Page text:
Stone Barrington sat with his client, Mike Freeman, of Strategic Services, and his former partner from his NYPD days, Dino Bacchetti, over the ruins of dinner and a bottle of excellent Cabernet.
“That was good,” Mike said. “I never knew how good the food was here, until you started bringing me.”
“Comfort food,” Dino said.
Elaine sat herself down in the spare chair. “Comfort food?” she asked. “Is that some kind of crack?”
“It’s high praise,” Stone said quickly, not wanting to get her started. Elaine’s did not enjoy a high reputation with the food critics of the local media, because they didn’t come often enough to get the good tables, but the regulars knew how good the food was, and that was all she really cared about.
“I’ll take high praise,” Elaine said.
Stone’s cell phone hummed on his belt, and he dug it out of its holster. “Stone Barrington.”
“Stone, it’s Arrington,” she said. Stone and Arrington had once been a very big item, to the extent of his having fathered a son by her.
“Well, hello there,” he said. “I thought I’d never hear from you again.” They had spent one night together in his Maine house, on Islesboro, at Dark Harbor, and then she had taken her leave, saying it was over.
“I want to hire you,” she said.
“I’m for hire. How’s Peter?”
“He misses his father,” she said.
Stone wondered which father she meant, himself or her late husband, movie megastar Vance Calder, whose son the world believed Peter to be. Stone didn’t know what to say.
“I mean Vance,” she said. “He hardly knows you.”
“All right,” Stone said. “Why do you want to hire me?”
“I’m going to say this fast, because I’m sleepy, and I want to go to bed. I know you’re at Elaine’s at this hour, but I’m not.”
“So, say it fast.”
“You remember Centurion Studios? A large Hollywood film factory.”
“I believe so.”
“You remember that Vance owned a third of the shares when he died?”
“I didn’t know it was that much.”
“He’d been buying the stock for many years, every time somebody died and some shares became available.”
“There’s a stockholders’ meeting coming up, and there will be a vote on whether to sell the studio. It has always been closely held, and Vance wanted to keep it that way.”
“I don’t know, some corporation or other. They’ll sell the property to developers, and the studio will just be a letterhead.”
“And what do you want me to do?”
“Vote my shares against the sale, and do what you can to get the other stockholders to vote against it.”
“How many are there?”
“A couple of dozen, maybe. I’ll send you a list, along with my signed proxy, to the Bel-Air house. You can have the guesthouse, as usual. Manolo and Carmen will take good care of you.”
Manolo and Carmen were the Filipino houseman and his wife who ran the place. Stone knew he would be taken care of very well indeed. “All right, I guess I can manage that.”
“Can you get there tomorrow?”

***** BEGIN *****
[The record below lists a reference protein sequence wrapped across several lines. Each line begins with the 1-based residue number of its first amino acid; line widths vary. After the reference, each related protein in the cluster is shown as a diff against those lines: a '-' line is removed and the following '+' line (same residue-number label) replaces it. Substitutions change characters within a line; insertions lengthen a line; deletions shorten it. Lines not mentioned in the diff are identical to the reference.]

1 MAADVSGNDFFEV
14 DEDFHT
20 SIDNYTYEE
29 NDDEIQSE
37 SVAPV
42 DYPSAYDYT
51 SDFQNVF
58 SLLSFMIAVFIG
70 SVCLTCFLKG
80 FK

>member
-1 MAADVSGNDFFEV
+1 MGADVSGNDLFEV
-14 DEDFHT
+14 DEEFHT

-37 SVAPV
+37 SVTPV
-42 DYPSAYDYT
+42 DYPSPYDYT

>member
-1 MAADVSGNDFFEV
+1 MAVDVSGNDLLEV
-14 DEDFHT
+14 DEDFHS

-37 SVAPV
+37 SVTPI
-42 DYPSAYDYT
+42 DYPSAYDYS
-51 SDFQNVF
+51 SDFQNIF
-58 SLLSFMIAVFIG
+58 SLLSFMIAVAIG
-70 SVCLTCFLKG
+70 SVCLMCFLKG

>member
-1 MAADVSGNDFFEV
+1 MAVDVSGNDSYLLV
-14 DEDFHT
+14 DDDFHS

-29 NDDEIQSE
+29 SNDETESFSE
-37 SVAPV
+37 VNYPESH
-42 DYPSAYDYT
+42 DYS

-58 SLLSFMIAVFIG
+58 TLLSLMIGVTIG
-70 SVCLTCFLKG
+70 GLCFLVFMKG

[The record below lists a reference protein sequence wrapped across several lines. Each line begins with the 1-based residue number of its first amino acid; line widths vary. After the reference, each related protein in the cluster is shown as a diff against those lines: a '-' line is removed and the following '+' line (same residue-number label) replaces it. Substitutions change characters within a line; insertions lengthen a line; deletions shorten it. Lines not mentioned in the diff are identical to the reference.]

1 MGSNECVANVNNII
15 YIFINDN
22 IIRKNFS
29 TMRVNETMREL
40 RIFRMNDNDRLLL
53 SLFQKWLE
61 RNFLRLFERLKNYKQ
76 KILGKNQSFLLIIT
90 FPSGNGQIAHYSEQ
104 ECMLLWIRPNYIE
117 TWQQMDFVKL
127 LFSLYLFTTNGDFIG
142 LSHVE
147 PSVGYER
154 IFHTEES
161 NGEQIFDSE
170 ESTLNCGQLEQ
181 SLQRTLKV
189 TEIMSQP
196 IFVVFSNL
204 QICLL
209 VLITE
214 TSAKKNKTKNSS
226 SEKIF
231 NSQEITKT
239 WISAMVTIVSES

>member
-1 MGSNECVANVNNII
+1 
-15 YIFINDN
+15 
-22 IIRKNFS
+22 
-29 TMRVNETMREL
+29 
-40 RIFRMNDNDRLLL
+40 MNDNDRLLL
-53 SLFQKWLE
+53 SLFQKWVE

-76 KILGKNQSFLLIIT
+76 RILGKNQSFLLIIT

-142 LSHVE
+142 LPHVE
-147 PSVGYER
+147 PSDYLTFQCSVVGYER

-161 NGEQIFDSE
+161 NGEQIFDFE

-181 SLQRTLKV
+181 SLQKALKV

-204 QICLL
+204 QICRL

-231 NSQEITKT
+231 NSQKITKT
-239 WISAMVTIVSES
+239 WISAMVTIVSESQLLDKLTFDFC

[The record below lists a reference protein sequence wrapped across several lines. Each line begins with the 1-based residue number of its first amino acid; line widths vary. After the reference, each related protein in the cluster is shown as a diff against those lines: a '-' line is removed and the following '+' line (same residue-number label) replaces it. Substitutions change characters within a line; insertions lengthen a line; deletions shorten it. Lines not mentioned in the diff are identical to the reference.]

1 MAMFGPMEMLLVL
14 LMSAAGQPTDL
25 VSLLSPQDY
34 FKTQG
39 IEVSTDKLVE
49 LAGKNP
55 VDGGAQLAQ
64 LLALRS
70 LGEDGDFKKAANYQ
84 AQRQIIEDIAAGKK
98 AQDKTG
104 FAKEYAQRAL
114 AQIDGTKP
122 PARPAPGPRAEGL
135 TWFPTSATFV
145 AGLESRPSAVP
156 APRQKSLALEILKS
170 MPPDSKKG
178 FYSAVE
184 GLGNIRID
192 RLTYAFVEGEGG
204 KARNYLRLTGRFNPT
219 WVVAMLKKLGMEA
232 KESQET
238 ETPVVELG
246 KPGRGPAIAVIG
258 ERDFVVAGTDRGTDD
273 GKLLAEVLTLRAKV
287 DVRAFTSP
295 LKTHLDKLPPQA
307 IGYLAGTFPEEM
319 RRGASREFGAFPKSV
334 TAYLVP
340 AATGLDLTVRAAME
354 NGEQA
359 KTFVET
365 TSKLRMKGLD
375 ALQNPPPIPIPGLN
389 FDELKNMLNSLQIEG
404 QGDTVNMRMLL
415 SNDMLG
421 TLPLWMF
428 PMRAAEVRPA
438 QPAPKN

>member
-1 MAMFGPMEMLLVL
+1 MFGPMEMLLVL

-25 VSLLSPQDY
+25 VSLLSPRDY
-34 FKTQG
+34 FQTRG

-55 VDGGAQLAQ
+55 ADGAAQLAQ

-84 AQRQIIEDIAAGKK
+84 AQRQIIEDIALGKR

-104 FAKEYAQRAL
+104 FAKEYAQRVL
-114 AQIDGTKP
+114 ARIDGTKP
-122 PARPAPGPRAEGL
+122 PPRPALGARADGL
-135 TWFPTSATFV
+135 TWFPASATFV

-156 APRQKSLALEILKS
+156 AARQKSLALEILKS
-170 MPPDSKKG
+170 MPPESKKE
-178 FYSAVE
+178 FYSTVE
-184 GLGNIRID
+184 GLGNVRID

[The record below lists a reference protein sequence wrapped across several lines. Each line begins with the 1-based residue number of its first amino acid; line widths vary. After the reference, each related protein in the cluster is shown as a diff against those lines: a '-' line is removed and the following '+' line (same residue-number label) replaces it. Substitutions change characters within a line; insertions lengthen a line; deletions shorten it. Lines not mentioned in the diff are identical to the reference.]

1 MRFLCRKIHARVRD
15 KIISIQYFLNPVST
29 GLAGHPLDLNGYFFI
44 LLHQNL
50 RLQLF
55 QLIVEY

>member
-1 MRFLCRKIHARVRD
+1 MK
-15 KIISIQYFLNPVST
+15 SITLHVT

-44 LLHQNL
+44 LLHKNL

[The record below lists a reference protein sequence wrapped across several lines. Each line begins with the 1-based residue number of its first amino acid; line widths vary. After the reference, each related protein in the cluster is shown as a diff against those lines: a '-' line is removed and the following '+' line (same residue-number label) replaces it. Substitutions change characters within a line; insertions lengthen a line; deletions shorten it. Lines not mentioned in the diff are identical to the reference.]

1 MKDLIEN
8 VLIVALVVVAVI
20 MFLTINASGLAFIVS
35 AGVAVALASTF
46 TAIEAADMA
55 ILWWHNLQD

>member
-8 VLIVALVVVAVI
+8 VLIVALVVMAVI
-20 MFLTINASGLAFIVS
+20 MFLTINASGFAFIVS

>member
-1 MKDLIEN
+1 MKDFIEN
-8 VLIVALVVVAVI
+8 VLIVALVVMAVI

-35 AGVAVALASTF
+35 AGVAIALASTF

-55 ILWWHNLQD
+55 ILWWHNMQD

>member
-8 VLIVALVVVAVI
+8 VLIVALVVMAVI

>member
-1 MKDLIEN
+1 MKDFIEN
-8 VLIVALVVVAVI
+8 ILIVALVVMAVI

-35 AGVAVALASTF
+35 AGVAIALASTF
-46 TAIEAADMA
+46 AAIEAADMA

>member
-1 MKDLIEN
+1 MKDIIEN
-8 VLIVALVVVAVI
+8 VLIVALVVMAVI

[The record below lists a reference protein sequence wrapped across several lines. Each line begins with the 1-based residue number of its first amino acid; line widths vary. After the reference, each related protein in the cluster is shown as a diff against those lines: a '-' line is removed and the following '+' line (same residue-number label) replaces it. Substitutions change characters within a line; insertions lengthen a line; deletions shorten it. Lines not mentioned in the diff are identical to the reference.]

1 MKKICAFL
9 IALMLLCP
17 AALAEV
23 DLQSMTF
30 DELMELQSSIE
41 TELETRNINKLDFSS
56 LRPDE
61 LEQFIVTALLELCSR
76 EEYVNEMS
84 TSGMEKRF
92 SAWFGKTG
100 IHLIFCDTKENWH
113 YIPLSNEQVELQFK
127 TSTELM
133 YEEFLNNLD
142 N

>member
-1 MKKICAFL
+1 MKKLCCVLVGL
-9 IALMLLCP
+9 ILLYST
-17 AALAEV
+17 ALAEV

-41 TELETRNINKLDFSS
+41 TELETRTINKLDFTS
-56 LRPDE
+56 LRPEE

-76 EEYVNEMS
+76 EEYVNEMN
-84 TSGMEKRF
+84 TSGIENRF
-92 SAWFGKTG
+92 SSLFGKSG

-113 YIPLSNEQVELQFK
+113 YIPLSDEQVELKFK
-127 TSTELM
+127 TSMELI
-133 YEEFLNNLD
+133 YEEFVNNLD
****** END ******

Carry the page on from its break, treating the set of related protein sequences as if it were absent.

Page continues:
“Or the day after,” Stone said. He wanted to fly himself in his new airplane.
“I guess that will be all right,” she answered. “You remember Rick Barron?”
“Yes, I met him and his wife at Vance’s burial.”
“That’s right. Call him as soon as you get there, and take him and his wife, Glenna, to dinner. Rick is in his nineties now, but he’s sharp as a straight razor, and he’s leading the fight to keep the studio closely held.”
“I’ll be glad to do that.”
“In fact, invite them to the house, and let Manolo and Carmen do the dinner. They know all the Barrons’ favorite dishes.”
“Call me when you get there?”
“Say hello to Elaine and Dino.”
“Goodbye.” She hung up.
Stone put away his phone. “Arrington says hello to both of you,” he said to them.
“How is she?” Elaine asked.
“Sleepy,” Stone replied. “Dino, you want to spend a few days in L.A.?”
“On whose nickel?” Dino asked.
“Transportation is free, and we’ll be staying in Arrington’s guesthouse.”
“I’m in,” Dino said.
Mike spoke up. “Can you just walk away from the NYPD that way?”
“I get time off, just like everybody,” Dino said, “but I get to approve when, and I approve this one.”
“Okay,” Mike said.
“Mike,” Stone said, “Dino has the NYPD by the ear, didn’t you know? He’s a law unto himself over there. The new commissioner, who doesn’t know him very well, loves him.”
“He’d love me more, if he knew me better,” Dino said.
Elaine pinched Dino’s cheek. “To know him is to love him,” she said, planting a big kiss on his forehead. She got up and made her move to the next table of regulars.
Dino rubbed his cheek. “I hope she didn’t make a bruise.” “With that five o’clock shadow, who could tell?” Stone asked.
“You guys have the life,” Mike said. “And I’ll bet you’re going to fly the Mustang out there.”
“You betcha,” Stone replied.
“Hey, wait a minute,” Dino said. “I didn’t volunteer for suicide.”
“It’s time you had your first flight in the Citation Mustang,” Stone said.
“He’s right, Dino,” Mike echoed. “You’ll love it.”
Dino looked doubtful. “I just don’t know if God intended Stone to be put in charge of a jet airplane.”
“You liked my old airplane well enough,” Stone said.
“Yeah, but it had a propeller up front that made it go, and I took comfort in that.”
“The Mustang has two engines, Dino,” Mike said, “and they’re fan jets. Twice the safety.”
“No propellers, though.”
“Propellers would just slow it down,” Stone said.
“Mike, you think I should do this?”
“I’ve flown with him, Dino; he’ll get you there.”
“Well, okay, if you say so.”
“You get a choice of seats,” Stone said. “Up front with me, or you can lounge in the back and sleep all the way.”
“How could I sleep with you at the controls?” Dino asked. “I’ll take my chances up front, where I can do something, if I have to.”
“I’ll teach you to fly the airplane, Dino,” Stone said.
“Hey, that’s a good idea. That way when you turn blue and clutch your chest, I can save myself.”